Fitch Solutions Macro Research slashed its GDP growth forecast for the Philippines to 5.9 percent instead of 6.1 percent this year before rebounding modestly to 6.3 percent in 2020.
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2019 growth forecasts slashed amid weak Q1 results
Lawrence Agcaoili (The Philippine Star) - May 26, 2019 - 12:00am

MANILA, Philippines — Economists are now expecting the Philippines to book slower economic growth this year after a lower-than-expected gross domestic product (GDP) expansion in the first quarter amid lower spending brought about by the delayed passage of the 2019 budget.

Fitch Solutions Macro Research slashed its GDP growth forecast for the Philippines to 5.9 percent instead of 6.1 percent this year before rebounding modestly to 6.3 percent in 2020.

The research arm of the Fitch Group said trade tensions and a general softening of external demand would continue to drag headline growth.

However, it said government consumption would pick up and monetary policy would once again become more accommodative to support growth over the coming quarters.

“The Philippine economy is set for a slower pace of growth over the coming quarters, as the external backdrop drags on headline growth. In line with our view of downside risks to growth, the economy slowed sharply to 5.6 percent year-on-year in the first quarter, down from 6.3 percent in the fourth quarter of 2018,” it said.

Fitch Solutions said net exports, weaker investment and government spending weighed on the headline growth figure, as trade tensions and delays passing the 2019 budget weakened momentum.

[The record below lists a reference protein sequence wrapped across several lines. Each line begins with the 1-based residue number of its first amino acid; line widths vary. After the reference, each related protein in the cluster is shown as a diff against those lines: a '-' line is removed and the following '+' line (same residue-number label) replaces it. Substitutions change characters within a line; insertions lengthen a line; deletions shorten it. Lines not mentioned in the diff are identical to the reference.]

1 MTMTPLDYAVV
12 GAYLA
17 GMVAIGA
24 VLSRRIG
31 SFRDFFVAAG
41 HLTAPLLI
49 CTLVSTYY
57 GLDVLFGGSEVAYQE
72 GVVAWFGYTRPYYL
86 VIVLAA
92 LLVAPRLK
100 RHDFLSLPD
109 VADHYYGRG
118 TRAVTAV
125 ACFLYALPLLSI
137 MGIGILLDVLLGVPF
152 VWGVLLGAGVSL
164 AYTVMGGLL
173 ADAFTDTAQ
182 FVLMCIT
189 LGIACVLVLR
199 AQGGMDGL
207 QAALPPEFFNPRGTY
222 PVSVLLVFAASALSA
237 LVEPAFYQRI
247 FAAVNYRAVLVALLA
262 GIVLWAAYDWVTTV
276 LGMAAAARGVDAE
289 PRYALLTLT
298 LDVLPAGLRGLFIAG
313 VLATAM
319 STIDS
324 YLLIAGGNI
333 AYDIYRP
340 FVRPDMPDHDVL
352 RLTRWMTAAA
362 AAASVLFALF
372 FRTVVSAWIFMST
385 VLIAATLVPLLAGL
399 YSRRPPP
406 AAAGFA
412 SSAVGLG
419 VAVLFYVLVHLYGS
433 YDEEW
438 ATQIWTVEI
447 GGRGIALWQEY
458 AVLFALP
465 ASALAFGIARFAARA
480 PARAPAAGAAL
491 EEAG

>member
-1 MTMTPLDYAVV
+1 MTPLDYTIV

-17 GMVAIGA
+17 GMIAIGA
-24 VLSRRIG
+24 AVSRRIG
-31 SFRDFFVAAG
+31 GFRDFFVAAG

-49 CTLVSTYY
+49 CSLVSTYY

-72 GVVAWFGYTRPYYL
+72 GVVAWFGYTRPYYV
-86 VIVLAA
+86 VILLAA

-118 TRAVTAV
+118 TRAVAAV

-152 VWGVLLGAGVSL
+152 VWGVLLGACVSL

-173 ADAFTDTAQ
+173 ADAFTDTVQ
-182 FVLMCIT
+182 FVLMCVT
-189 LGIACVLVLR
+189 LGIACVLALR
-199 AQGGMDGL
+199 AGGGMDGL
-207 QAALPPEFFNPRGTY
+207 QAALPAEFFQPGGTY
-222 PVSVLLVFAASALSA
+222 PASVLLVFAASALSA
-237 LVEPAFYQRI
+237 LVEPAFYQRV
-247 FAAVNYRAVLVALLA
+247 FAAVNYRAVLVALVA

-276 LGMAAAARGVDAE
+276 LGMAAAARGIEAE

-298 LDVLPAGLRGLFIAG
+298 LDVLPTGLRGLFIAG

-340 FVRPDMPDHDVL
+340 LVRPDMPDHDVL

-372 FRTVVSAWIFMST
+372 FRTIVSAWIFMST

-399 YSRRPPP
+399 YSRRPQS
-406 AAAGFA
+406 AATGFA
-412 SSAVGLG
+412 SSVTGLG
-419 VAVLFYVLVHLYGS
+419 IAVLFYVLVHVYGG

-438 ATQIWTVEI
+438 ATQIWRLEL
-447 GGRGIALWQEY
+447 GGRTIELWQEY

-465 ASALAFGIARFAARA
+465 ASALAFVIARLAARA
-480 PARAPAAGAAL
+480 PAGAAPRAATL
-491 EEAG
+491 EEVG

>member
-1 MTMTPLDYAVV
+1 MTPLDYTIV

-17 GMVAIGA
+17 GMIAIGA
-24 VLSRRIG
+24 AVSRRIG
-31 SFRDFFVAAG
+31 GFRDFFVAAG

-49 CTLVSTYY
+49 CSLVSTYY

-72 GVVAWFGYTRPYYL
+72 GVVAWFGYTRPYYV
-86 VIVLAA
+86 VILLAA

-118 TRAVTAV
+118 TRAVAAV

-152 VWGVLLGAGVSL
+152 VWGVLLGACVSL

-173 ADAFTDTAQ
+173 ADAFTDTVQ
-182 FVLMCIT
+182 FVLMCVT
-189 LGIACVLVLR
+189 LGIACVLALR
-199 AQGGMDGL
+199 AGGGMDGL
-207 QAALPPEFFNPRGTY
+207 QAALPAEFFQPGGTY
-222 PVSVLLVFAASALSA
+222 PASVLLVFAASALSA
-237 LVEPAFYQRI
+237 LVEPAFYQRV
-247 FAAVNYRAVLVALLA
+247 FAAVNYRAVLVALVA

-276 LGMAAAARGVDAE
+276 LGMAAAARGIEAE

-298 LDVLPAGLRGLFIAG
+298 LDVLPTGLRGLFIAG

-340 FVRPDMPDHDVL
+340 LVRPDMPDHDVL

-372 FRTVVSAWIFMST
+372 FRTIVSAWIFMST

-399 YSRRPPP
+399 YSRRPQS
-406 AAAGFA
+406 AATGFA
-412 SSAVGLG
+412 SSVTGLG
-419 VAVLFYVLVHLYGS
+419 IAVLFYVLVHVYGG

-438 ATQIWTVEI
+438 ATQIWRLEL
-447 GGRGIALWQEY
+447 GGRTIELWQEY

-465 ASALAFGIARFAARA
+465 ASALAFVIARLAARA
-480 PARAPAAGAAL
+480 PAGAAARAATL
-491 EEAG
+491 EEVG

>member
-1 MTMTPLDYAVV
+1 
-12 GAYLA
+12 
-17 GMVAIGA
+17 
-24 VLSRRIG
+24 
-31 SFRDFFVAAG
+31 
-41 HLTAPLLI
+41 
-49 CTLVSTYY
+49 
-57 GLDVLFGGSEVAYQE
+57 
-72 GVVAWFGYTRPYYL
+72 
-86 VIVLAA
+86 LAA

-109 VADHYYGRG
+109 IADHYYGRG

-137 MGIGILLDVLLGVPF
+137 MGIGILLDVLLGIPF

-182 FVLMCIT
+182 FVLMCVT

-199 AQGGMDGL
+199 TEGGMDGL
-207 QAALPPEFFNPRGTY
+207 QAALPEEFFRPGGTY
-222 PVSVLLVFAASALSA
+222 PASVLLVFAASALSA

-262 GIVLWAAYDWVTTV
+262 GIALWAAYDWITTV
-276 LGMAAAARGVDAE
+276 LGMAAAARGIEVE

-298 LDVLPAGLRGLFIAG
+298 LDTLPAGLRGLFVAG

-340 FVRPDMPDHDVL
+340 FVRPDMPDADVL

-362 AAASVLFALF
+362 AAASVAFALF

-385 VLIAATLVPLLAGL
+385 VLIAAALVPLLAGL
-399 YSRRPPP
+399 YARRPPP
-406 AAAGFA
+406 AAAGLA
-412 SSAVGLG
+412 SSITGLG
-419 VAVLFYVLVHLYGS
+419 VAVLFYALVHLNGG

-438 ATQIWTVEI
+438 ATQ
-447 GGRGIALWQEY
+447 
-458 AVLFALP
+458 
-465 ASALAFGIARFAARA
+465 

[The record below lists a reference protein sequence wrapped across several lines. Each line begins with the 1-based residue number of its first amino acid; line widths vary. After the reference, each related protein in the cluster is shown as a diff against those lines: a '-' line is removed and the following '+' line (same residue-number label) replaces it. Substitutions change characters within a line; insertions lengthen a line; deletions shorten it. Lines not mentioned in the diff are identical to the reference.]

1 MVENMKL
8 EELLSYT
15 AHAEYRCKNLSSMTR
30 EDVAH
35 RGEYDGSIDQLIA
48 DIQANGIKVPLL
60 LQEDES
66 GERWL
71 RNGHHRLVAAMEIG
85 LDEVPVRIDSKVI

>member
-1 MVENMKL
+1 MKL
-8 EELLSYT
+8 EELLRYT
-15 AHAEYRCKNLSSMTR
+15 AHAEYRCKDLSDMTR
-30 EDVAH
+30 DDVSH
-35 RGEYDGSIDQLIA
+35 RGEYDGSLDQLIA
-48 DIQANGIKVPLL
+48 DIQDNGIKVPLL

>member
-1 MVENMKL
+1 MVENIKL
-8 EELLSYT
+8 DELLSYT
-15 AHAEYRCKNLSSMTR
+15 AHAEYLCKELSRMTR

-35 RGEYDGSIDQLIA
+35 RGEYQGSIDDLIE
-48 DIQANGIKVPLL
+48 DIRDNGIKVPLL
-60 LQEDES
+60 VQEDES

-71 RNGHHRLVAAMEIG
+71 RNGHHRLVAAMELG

“The budget issue was resolved in April and fiscal stimulus should pick  up in late 2019 and heading into 2020. However, the weak external backdrop will prove a drag on headline growth, owing to ongoing US-China trade tensions and slowing global growth,” Fitch Solutions said.

The research arm revised upward its forecasts for domestic consumption but lowered the net export component to -1.7 percentage points from -0.7 percentage point.

“We believe that economic growth will pick up modestly from the first quarter and into 2020, supported by government consumption and still-strong household demand. The passing of the 2019 budget in April will see government consumption rebound through 2019,” it said.

Despite the still-positive domestic consumption outlook, slowing global growth and persistent Sino-American trade tensions would continue to weigh on growth over the coming quarters.

“The escalation in trade tensions between the US and China in May will deepen the external drag on the Philippine economy. The US and China accounted for 15.6 percent and 12.9 percent, respectively, of exported goods from the Philippines in 2018,” it said.

Lindsey Ice, economist at Barcelona-based think tank FocusEconomics, said its GDP growth forecast for the Philippines was lowered to 6.2 percent instead of 6.3 percent for this year and 6.3 percent for 2020.

Ice said the Philippine economy slowed significantly in the first quarter amid prolonged budget impasse resulting in a re-enacted 2018 budget and delayed infrastructure projects.

Growth is expected to recover in the second quarter, likely on a rebound in government spending and sustained private consumption, Ice said.

The economist said the partial unwinding of last year’s monetary tightening by the Bangko Sentral ng Pilipinas should also eventually feed through to lower borrowing costs.

However, Ice said a more challenging external backdrop owing to the prolonged US-China trade dispute, a weaker Chinese economy and sluggish technology demand would likely continue to hamper demand for Philippine exports.

PHILIPPINES ECONOMIC GROWTH
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